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Published On: Thu, Dec 5th, 2019

Rescind order on SON to leave ports, Reps tell FG

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By Christiana Ekpa

The House of Representatives yesterday asked the Federal Government to rescind its order on Standard Organisation of Nigeria (SON) to leave Ports to allow it carry out its statutory mandate to check the influx and circulation of substandard and the endangering products into Nigeria.
The resolution of the House followed a motion by Minority Leader of the House, Hon. Ndudi Elumelu (PDP, Delta) raised during matters of urgent public importance at plenary.
Presenting the motion, Mr Elumelu expressed serious concern that the exclusion of SON and NAFDAC from the list of agencies at all ports and borders is a clear signal for purveyors of substandard products and their collaborators that the road is wide open for nefarious and unpatriotic activities.
He note that, “whereas the SON and NAFDAC expressly provides that the Standard Organization of Nigeria shall have a right of access at reasonable times to any premises, including all Nigeria sea ports, airports and land borders where an industrial or commercial undertaking is being carried On, and may use reasonable force, if need be, to gain entry. Meanwhile, the agency since November 2011 has been out at all ports and borders on the order of the Federal Government”
The minority leader further noted that since the expulsion of SON/NAFDAC from all borders and ports, there has been unabated importation of substandard products into the country by unpatriotic Nigerians adding that, it is one of the highest forms of corruption and threat to National security.
He expressed concern that the ministerial directives expelling SON NAFDAC from all ports and borders was done without taking cognizance of the compelling need for SON to be at ports and borders in line with the requirement of the law.
According to Mr Elumelu, the reasons for the removal of SON and NAFDAC and other agencies of government advanced by the then Minister of Finance in 2011 was the Slowing down of clearance of goods at ports and borders.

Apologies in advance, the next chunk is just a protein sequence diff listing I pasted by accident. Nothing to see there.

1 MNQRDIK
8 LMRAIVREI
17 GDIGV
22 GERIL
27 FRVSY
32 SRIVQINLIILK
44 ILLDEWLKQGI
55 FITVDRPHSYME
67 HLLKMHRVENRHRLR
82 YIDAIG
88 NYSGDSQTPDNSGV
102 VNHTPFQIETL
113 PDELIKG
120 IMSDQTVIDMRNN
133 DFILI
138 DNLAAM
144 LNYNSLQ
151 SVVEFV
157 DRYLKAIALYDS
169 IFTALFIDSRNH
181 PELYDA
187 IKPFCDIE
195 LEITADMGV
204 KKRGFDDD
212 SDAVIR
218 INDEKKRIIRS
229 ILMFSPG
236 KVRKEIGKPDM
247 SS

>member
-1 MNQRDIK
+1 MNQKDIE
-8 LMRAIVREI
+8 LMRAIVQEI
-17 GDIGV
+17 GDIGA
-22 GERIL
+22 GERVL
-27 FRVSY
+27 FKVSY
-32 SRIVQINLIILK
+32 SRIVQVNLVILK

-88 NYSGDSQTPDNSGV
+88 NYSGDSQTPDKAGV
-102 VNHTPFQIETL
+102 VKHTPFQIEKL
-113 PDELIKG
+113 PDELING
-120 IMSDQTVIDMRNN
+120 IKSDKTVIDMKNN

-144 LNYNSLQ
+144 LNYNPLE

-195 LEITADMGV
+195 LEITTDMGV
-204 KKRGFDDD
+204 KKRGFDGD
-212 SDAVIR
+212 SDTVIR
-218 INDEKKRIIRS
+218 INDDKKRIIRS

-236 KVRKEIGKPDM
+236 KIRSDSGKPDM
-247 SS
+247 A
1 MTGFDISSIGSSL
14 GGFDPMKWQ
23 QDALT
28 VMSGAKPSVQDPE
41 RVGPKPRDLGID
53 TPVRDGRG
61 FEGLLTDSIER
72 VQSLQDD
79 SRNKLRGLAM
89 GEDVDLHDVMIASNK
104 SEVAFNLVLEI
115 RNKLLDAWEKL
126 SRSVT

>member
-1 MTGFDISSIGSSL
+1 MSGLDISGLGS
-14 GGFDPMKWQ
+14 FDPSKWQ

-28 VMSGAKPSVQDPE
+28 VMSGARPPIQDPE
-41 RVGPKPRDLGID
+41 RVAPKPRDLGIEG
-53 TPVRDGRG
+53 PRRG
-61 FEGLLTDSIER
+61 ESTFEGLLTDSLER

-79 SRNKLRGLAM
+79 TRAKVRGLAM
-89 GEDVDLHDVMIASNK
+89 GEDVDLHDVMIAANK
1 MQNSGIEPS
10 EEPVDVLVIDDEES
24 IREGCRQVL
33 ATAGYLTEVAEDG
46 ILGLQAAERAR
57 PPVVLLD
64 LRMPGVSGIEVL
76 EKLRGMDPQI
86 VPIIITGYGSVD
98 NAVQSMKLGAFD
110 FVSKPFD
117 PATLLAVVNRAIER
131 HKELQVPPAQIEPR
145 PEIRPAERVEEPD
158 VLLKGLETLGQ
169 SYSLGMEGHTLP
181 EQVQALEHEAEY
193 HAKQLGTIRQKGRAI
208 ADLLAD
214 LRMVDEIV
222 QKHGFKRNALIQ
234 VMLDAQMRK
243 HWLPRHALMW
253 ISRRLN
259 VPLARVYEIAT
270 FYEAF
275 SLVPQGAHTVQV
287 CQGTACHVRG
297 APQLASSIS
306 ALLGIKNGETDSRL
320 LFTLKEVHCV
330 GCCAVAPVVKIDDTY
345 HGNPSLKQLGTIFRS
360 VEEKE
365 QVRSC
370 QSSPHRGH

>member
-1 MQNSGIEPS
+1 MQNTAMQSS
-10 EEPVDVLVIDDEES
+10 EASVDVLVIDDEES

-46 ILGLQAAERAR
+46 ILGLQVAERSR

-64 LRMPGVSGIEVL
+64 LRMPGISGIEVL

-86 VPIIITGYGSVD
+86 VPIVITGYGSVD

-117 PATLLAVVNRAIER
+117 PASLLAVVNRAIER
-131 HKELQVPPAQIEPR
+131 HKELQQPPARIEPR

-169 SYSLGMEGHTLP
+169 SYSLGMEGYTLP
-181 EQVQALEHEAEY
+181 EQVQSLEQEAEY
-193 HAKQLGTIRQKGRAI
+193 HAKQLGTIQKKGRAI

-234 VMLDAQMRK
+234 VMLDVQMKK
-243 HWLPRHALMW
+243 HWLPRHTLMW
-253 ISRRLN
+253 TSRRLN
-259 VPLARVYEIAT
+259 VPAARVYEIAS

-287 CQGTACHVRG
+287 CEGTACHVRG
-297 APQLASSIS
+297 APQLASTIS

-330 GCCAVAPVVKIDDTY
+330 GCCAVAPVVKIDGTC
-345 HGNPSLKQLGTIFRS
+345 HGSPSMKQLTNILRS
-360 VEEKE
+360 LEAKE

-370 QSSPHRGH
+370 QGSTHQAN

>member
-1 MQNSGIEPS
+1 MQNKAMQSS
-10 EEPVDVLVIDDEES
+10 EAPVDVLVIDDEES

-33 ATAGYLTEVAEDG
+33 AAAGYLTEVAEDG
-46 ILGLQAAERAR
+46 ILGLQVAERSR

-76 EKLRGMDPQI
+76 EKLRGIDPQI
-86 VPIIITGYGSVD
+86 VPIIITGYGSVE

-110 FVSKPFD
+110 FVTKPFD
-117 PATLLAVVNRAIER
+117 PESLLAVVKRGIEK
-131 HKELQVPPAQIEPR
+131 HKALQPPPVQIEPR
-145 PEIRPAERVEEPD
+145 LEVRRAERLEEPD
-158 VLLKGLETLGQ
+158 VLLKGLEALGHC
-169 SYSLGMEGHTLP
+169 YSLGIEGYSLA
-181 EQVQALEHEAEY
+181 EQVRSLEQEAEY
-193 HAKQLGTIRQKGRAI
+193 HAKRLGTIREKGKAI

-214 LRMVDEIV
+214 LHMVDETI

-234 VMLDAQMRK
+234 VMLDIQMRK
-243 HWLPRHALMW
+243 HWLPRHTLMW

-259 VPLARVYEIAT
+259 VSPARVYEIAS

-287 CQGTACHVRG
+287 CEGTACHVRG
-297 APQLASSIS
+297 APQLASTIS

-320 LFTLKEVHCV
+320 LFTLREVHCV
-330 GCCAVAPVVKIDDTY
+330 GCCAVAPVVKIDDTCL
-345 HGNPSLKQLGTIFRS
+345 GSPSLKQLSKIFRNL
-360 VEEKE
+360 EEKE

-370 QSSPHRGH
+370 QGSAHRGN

“However it is pertinent to note that those reasons are no longer tenable as clearance of goods are now done electronically in support of the diversification of the economy in line with the Presidential directive on the ease of doing business.
He added: “that apart from countries that have established single window platforms for the inspection and clearance of goods at their ports and borders, all other countries have their standard bodies at the ports and borders to enable them prevent the influx of counterfeit and substandard goods.
“The need for the physical presence of SON at the point of inspection seeks to compliment the short comings of the electronic clearance, since it ‘s impossible to access or ascertain the quality of goods being cleared electronically.
“Preventing SON from operating at any ports or border into the country is in flagrant disregard to the SON and NAFDAC adding that no other agency can carry out the statutory functions of SON on its behalf at the ports and borders, as their function of quality assurance cannot be interchanged with any sister agency, the minority leader worried.
Contributing to the debate, Hon. Nasir Ahmed(APC, Kano) who spoke in favour of the motion, said there is need to look into the matter particularly as chalks are now being used to manufacture fake drugs.
The lawmaker called for pre shipments assessment before shipping products into the country.
According to James Faleke(APC, Lagos) Standard Organisation of Nigeria should ensure that products being brought into the country are certified by the agency rather than allowing every agencies to go to the ports to screen products.
The motion was adopted by the House through a voice vote put up by Speaker Femi Gbajabiamila as the committee on finance was directed to have an interface with the Minister of Finance on the need for Standard Organisation Nigeria (SON) to urgently return to the ports and borders as part of the strategy required for it to effectively check the unprecedented influx of substandard products.

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